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The Biological Function and Roles in Phytohormone Signaling of the F-Box Protein in Plants

Engineering Research Center of the Chinese Ministry of Education for Bioreactor and Pharmaceutical Development, College of Life Sciences, Jilin Agricultural University, Changchun 130118, China
Sanya Nanfan Research Institute, College of Tropical Crops, Hainan University, Haikou 570228, China
Authors to whom correspondence should be addressed.
Agronomy 2021, 11(11), 2360;
Submission received: 4 October 2021 / Revised: 18 November 2021 / Accepted: 19 November 2021 / Published: 22 November 2021


The ubiquitin–proteasome pathway (UPP) is an important protein degradation pathway that can participate in the regulation of the physiological process of organisms by specifically removing abnormal peptides and degrading cell regulators. UPP mainly involves three enzymes, among which the E3 ubiquitin ligase function is central to UPP. E3 ubiquitin ligases can recruit substrate protein for ubiquitination, and they have various forms. Among them, the Skp1–Cul1–F-box (SCF) complex is the most representative member of the cullin RING ubiquitin ligases type in RING-domain E3 ligases, being mainly composed of Cullin 1, Skp1, Rbx1, and F-box proteins. The F-box protein is the key component for SCF to perform specific functions. The F-box protein is one of the largest protein families in plants, and its family members are involved in the regulation of many key physiological processes, such as growth and development of plants and the response to external stimuli. Herein, we briefly review the structure, classification, function, and hormone signaling pathways of F-box proteins.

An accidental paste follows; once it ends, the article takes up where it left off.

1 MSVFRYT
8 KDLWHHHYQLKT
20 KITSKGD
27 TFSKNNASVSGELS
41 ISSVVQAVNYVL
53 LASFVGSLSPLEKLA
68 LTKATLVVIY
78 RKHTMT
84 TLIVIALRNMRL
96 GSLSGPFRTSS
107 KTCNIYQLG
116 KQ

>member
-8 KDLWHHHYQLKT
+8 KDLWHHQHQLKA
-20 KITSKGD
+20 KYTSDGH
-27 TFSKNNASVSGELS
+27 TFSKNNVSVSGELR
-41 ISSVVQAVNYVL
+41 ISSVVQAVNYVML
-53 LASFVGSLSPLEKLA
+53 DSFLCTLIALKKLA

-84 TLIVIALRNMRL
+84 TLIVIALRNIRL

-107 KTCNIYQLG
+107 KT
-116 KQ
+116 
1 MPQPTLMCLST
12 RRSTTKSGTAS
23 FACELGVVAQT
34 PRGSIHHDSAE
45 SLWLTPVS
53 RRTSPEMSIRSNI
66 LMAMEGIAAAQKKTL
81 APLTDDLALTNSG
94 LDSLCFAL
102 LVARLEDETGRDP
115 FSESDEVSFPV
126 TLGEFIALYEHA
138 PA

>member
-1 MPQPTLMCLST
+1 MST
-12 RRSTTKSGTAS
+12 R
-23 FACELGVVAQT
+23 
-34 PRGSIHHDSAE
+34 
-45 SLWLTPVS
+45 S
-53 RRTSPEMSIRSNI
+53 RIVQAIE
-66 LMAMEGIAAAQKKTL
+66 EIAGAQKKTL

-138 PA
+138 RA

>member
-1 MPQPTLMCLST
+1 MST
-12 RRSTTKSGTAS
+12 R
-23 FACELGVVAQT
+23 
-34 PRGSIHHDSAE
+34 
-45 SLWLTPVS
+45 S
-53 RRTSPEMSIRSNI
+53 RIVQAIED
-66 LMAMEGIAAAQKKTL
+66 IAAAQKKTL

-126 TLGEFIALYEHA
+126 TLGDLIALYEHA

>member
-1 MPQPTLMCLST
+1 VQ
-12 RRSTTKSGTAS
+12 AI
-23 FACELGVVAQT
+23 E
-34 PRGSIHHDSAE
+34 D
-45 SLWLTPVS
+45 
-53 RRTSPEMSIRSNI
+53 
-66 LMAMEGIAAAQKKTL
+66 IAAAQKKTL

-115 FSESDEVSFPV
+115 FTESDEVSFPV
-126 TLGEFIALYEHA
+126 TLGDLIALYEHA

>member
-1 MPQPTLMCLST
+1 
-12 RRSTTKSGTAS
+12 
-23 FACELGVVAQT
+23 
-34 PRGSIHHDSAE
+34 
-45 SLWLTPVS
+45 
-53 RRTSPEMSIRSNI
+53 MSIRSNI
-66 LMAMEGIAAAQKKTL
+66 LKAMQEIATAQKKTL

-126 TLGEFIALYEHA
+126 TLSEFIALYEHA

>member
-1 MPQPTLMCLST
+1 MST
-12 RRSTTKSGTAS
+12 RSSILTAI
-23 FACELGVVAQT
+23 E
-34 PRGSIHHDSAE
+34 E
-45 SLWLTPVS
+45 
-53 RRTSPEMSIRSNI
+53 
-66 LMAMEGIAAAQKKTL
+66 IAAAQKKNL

1. Introduction

Protein degradation is an important post-transcriptional regulation process that plays an extremely important role in cell physiological activities. The ubiquitin–proteasome pathway (UPP) is an important protein degradation pathway. In yeast and animals, the UPP can remove most abnormal polypeptides, degrade cell regulators, and regulate many physiological processes [1]. It is thus believed that this pathway also plays a similar role in plants [2]. For instance, mutations in the UPP component can block embryogenesis and hormone response in Arabidopsis. It is also estimated that 80% of proteins in organisms will undergo ubiquitin–proteasome-mediated degradation. Therefore, the UPP has attracted great attention [3,4]. The UPP mainly involves three enzymes: ubiquitin-activating enzyme E1, ubiquitin-conjugating enzyme E2, and ubiquitin ligase E3. Members of E3 are mainly classified into three subfamilies: RING-domain E3 ligases (RING E3s), homologous to E6AP C-terminus E3s (HECT E3s), and RING-in-between-RING E3s (RBR E3s) [5]. RING E3s are the largest subfamily of E3s and the type of Skp1-Cul1-F-box (SCF) E3 ligases is the most representative member of Cullin-RING ubiquitin ligases in RING E3s [6]. The SCF complex contains four subunits, namely, the S-phase kinase-associated protein (Skp1), the scaffold protein Cullin1 (CUL1), the RING-box1 (Rbx1), and the F-box protein. Skp1, CUL1, and Rbx1 are invariant and can form a core scaffold through interactions, while the F-box protein is the flexible subunit in the SCF complex [6,7].